James Madison Papers
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From James Madison to Thomas Jefferson, 20 June 1809

To Thomas Jefferson

Washington June 20. 1809

Dear Sir

Yours of the 16th. came to hand yesterday. I hope you have not made any sacrifice of any sort to the scruple which has superseded my arrangemt. with Mr. Barnes. The execution of it would have equally accorded with my disposition & my conveniency.

The Gazette of yesterday contains the mode pursued for re-animating confidence in the pledge of the B. Govt. given by Mr. Erskine in his arrangemt. with this Govt.1 The puzzle created by the order of April struck every one.2 E. assures us that his Govt. was under such impressions as to the views of this, that not the slightest expectation existed, of our fairly meeting its overtures, & that the last order was considered as a seasonable mitigation of the tendency of a failure of the experiment. This explanation seems as extraordinary as the alternatives it shews. The fresh declarations of Mr. E. seem to have quieted the distrust which was becoming pretty strong; but has not destroyed the effect of the ill grace stamped on the British retreat, and of the commercial rigor evinced by the new & insidious duties stated in the newspapers. It may be expected, I think that the B. Govt. will fulfil what its Minister has Stipulated; and that if it means to be trickish, it will frustrate the proposed negociation, and then say, their orders were not permanently repealed, but only withdrawn, in the mean time.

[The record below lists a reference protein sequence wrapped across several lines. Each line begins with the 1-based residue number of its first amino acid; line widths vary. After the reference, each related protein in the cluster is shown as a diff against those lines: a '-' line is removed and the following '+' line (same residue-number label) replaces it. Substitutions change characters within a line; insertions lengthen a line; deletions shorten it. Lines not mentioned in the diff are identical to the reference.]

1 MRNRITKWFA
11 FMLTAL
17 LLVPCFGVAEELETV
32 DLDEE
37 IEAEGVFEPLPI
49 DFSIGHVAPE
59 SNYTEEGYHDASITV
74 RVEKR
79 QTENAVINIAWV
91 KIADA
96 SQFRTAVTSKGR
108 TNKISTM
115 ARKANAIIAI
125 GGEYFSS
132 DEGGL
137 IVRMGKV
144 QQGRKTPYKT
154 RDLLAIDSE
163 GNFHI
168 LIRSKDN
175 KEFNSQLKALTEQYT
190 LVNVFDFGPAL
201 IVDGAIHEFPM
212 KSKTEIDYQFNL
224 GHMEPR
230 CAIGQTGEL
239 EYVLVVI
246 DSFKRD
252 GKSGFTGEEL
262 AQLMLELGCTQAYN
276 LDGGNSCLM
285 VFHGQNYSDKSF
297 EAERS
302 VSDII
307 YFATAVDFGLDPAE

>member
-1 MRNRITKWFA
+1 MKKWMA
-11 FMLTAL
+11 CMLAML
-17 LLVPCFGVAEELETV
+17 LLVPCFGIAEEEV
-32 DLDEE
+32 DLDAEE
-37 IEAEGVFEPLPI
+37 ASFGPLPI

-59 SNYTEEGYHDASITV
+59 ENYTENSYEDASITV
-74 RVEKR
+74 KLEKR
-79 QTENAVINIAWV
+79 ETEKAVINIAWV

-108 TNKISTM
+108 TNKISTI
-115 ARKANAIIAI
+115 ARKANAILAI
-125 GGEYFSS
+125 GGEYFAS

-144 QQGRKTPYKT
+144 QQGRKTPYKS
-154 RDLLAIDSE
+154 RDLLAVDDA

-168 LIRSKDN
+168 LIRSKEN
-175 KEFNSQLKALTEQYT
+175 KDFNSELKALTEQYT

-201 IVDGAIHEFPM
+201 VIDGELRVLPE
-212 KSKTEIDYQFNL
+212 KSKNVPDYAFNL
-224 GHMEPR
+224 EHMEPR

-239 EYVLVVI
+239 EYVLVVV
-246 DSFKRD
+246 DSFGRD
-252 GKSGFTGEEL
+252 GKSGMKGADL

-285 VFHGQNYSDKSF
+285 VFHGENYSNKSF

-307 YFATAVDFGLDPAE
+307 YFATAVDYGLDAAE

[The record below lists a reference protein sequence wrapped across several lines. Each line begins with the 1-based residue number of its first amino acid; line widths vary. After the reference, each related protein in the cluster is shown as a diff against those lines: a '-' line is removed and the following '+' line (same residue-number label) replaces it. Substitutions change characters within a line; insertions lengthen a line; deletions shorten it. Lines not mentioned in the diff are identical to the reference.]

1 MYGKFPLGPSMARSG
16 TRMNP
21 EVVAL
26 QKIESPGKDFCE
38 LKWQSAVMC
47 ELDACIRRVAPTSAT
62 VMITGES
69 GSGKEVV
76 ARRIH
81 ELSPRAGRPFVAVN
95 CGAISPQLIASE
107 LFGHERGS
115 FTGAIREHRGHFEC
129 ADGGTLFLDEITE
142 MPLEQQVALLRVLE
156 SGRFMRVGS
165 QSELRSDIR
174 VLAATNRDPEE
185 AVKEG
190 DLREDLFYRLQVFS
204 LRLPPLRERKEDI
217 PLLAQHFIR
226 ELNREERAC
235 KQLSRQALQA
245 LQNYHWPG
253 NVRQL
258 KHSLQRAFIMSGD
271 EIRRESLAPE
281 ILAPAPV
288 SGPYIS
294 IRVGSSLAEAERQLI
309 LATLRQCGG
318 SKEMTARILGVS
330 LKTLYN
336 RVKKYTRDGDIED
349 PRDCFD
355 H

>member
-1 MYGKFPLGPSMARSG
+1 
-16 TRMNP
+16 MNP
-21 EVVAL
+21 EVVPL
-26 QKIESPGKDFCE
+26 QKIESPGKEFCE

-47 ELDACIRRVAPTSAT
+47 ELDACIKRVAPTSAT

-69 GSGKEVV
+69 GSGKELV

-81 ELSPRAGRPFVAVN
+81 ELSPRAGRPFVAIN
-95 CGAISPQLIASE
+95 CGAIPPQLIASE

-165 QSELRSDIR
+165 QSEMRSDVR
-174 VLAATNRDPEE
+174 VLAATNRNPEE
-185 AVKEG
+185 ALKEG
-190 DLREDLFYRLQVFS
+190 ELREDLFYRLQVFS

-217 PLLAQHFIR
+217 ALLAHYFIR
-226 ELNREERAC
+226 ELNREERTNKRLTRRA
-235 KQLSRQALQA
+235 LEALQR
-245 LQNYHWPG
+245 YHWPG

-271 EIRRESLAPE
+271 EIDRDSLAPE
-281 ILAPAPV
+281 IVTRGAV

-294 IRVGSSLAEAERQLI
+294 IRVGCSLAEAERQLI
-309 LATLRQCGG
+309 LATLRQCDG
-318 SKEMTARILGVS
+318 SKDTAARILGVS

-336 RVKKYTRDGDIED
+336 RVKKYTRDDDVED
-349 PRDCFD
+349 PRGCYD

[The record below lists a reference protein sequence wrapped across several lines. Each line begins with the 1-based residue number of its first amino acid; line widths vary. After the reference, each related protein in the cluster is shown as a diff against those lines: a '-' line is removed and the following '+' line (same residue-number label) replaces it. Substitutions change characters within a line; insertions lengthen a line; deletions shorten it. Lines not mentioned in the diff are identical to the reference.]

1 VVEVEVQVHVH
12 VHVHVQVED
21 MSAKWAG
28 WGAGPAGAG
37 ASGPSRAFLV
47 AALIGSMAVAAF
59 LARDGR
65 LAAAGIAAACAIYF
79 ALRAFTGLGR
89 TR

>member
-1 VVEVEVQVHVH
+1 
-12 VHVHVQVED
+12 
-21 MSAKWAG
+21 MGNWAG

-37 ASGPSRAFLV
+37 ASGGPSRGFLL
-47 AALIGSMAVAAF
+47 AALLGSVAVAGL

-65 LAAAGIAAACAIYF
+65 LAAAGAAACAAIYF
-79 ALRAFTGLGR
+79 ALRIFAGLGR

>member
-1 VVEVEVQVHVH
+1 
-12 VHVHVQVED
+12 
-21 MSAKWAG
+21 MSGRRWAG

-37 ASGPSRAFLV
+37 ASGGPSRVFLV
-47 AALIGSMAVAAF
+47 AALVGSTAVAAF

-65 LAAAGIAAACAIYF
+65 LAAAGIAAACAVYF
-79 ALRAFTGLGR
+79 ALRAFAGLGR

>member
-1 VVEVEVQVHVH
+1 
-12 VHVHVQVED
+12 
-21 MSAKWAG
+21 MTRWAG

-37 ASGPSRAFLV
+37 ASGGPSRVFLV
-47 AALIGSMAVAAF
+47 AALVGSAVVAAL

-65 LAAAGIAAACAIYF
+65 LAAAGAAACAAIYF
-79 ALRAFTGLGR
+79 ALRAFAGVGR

The only question likely now to agitate Congs. will be on the Bill which opens our ports to French, as well as B. ships of war. The Senate have passed it unanimously. Whether the Feds were sincere, or wished the debate &c to take place in the H. of R. remains to be seen. Yrs. truly.

James Madison

RC (DLC). Docketed by Jefferson, “recd. June 24.”

1JM used the occasion of a report to the Senate on the Erskine agreement to add Erskine’s assurances, dated 15 June, that the British order in council of 26 Apr. “has no connection whatever with the overtures, which I have been authorized to make to the government of the United States.” Erskine’s letter to Secretary of State Robert Smith added that the “internal evidence of the order itself would fully justify the foregoing construction” (National Intelligencer, 19 June 1809).

2Henry Adams explained the confusion of American leaders created by the 26 Apr. order in council by asking: “How could Erskine, April 18, have been authorized to throw open the ports of Holland, when his Government, April 26, was engaged in imposing a new blockade upon them?” (Adams, History of the U.S., 5:82).

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